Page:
“Toxicology reports are not testing for GHB, so deaths linked to GHB aren’t getting recorded. But it’s known within the queer community that there have been a lot of deaths in Ireland from GHB.” 

 GHB is often the drug of choice  on the chemsex scene. Picture: iStock
 GHB is often the drug of choice  on the chemsex scene. Picture: iStock

 As a production, Party Scene (Reflections on a ChemSex Crisis) is in its infancy, and will be presented at Cork’s Midsummer Festival as a filmed work-in-progress. Following the screening, McMahon and his collaborator, choreographer Phillip Connaughton, will be joined in a Q&A with drugs counsellors working within the LGBT community in Ireland, to explore both the production and the underlying issues.

McMahon knows the conversation he’s opening up is one some within the LGBT community won’t welcome. But it’s a conversation he believes needs to happen.

“When you shine a light into difficult areas, you’ll always get resistance,” he says. “Some people don’t want a light shone on this subject, for lots of reasons.” 

To research the dance-theatre production, McMahon spoke to people within the chemsex scene, people who used to be involved but are no longer part of, and people in support services. And it cemented his belief that the deafening silence on the issue in the Irish LGBT community needs to be broken.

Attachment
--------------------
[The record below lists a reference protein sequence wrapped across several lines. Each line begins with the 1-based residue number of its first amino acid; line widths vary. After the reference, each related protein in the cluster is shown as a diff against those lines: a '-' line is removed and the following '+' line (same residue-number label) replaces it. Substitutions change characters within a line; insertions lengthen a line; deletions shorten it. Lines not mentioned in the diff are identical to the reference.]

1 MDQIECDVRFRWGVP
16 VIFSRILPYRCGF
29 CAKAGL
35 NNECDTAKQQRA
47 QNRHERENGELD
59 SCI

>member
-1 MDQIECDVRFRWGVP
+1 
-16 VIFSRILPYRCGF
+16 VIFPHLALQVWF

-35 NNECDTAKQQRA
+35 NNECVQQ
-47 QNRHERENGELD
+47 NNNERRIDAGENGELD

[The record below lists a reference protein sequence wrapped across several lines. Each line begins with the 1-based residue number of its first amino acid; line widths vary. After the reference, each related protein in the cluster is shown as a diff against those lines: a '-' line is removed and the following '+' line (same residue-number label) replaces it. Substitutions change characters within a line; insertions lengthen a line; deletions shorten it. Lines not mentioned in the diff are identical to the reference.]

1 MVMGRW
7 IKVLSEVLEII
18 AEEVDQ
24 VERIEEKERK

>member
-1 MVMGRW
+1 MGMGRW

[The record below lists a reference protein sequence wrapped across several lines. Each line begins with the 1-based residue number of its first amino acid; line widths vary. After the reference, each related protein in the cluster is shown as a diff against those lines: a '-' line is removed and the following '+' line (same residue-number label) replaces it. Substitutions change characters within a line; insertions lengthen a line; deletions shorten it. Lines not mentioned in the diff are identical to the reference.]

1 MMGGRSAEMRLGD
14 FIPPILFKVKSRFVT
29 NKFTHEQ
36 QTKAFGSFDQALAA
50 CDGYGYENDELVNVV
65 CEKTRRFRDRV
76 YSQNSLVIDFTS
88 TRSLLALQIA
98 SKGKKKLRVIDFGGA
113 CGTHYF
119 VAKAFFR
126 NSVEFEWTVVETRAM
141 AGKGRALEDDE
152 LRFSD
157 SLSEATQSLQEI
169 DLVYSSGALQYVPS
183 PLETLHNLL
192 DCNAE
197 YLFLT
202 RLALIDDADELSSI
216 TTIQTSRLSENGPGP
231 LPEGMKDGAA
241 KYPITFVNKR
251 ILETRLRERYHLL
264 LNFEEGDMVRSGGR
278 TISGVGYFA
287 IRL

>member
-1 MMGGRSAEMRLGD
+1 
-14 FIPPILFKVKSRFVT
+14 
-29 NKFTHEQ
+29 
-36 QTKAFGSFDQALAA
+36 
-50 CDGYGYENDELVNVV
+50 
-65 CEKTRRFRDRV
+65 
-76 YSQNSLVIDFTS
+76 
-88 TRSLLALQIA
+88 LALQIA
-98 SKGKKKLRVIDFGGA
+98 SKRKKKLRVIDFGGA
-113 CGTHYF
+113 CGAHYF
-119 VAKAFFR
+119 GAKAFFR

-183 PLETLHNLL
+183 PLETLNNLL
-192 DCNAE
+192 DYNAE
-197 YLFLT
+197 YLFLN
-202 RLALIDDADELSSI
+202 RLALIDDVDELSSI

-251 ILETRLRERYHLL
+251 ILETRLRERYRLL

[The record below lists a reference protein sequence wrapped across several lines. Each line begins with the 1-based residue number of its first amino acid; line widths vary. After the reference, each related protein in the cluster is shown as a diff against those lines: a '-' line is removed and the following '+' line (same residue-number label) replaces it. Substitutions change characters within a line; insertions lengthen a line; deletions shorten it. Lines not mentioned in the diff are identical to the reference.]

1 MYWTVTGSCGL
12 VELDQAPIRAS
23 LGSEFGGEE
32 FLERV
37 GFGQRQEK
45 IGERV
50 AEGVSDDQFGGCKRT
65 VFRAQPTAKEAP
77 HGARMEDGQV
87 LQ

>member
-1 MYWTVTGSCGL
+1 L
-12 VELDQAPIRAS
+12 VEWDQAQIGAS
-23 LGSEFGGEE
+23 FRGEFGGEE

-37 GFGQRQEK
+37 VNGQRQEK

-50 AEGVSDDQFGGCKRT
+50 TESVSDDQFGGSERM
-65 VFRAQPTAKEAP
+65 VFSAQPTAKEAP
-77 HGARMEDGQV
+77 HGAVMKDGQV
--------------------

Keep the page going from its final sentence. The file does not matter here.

“I was struck by the idea that, particularly around Aids and marriage equality, queers have always shown up for each other, have always said, ‘Here’s a problem, how can we fix it together?’ And I worry that’s not happening with this,” he says.

Some reticence from within the LGBT community may be the result of the 'socially acceptable' face put on aspects of the gay party scene during the marriage equality referendum, he believes.

“I do think marriage equality was a fabulous moment, but I think it also acted as a band aid on real issues of trauma, addiction, isolation,” he says. “When you start looking at this, you quickly realise that only a very small part of it is actually about sex.